Monday, 30 October 2017

Setting up for Aughrim

I'd mentioned a Battle of Aughrim game in passing in recent weeks. Having to get back to this when I can, but did get a cigar box battles mat to represent the boggy ground, and deep cut studios river to represent the bog itself. The colours are quite contrasting, and the light is artificial for the pics, but it might work.

View from the village

View from Urraghry Hill toward Kilcommadan Hill

Some roads and rivers still to add...
Rules used will be Field of Battle, of course...

(I might use daylight for pics next time.)

Sunday, 8 October 2017

Market Garden Sampler

I've had the Mercury/Market Garden hex'n'chit boardgame for a while, and it in fact was purchased with a view to getting something on the tabletop with miniatures.

Dispositions at the start - watch the 'club route'.

Uncannily, it does have the exact number of hexes, width vs length, that fit both the size of my table and the the number and size of large (120mm) hexes that I own.

That said, we wanted to at least try the game out, before we plunder it for unit counter markers for the miniatures game (Mercury/Crete is also featured and does look very interesting too).

Key things from a game of this size:
  • Abstraction...Abstraction...Abstraction: Artillery is subsumed; armour benefits control ZOCs rather than promote breakthroughs; supply becomes critical - as well as access to dropzones.
  • You begin to think about supporting large attacks, while holding off more maneuverable elements. By the same token, your opponent is utilising the advantages of built up real estate and blowing bridges in order to slow your advance with regard to reinforcements.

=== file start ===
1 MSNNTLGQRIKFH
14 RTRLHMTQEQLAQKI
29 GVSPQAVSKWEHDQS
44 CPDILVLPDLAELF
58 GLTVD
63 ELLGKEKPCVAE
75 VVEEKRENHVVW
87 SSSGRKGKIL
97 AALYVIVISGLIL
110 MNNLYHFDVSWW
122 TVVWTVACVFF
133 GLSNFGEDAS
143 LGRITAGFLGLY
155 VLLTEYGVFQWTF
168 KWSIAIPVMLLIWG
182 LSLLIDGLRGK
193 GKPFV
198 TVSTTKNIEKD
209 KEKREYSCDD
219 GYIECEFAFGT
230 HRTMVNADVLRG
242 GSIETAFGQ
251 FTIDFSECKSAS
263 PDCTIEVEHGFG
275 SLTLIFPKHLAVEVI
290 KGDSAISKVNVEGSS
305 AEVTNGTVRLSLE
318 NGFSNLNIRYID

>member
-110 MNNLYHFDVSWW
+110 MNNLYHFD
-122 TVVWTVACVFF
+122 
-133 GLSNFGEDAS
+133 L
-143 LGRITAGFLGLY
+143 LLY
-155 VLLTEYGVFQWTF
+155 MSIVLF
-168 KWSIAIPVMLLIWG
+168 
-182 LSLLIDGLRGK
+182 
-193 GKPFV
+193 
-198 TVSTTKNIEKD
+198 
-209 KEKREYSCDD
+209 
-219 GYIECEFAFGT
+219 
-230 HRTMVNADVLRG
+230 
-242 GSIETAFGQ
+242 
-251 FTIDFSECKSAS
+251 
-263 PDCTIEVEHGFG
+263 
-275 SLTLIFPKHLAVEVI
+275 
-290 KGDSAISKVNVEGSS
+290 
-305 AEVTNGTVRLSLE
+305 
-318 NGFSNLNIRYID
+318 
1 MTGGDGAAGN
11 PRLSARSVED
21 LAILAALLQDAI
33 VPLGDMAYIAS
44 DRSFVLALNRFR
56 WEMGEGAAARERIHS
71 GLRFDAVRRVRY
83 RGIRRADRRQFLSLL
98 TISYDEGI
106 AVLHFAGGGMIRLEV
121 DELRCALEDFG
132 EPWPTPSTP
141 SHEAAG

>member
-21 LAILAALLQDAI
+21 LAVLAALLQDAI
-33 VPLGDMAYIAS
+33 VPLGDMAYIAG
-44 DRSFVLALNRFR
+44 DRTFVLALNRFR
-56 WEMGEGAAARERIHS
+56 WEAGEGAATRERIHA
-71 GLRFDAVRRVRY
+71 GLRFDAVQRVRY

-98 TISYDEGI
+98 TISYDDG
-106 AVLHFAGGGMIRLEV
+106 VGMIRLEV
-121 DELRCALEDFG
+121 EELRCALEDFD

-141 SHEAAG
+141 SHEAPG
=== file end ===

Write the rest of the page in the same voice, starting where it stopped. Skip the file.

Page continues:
• Airborne forces are fragile if unsupported.
  • Catered for are areas such as: armour moving around ZOCs unless impinged by other armour; timely reappearance of German Battlegroups; the ability to wear down defensive units in towns - though at cost, and over a period of days.
  • was Nijmegan...

These are obvious points, though this game, and of necessity any miniature version of same, will require the same results and strategic though brought about by the turn mechanism and mechanics, if it is to succeed.

I'm still very keen to look at Bob Cordery's Hexblitz and the Portable Wargame as solutions here - especially so with regard to difficulties in breaking prepared positions, the amount of troops thereby required and the fog of war built into the turn mechanisms.

The British airborne could not make it into Arnhem and sustained considerable losses even trying, then were caught in the open.

The 101st kept the road open. German attentions were focused on the crucible that Nijmegan was fast becoming.

The 82nd are hard pressed, as German Kampfgruppe and reinforcements focus on cutting the road here.

 Nijmegan and Arnhem become the focus for bolstering German defences...though XXX Corps is coming.

 In the end, Nijmegan became a siege of sorts, until eventually the German position, cracked and was flanked, though the airborne elements had been pounded by then.

A nice game, and gives a decent appreciation of the importance of certain segments and routes on the battlefield...and certainly gives us food for thought for a miniatures version at the same scale.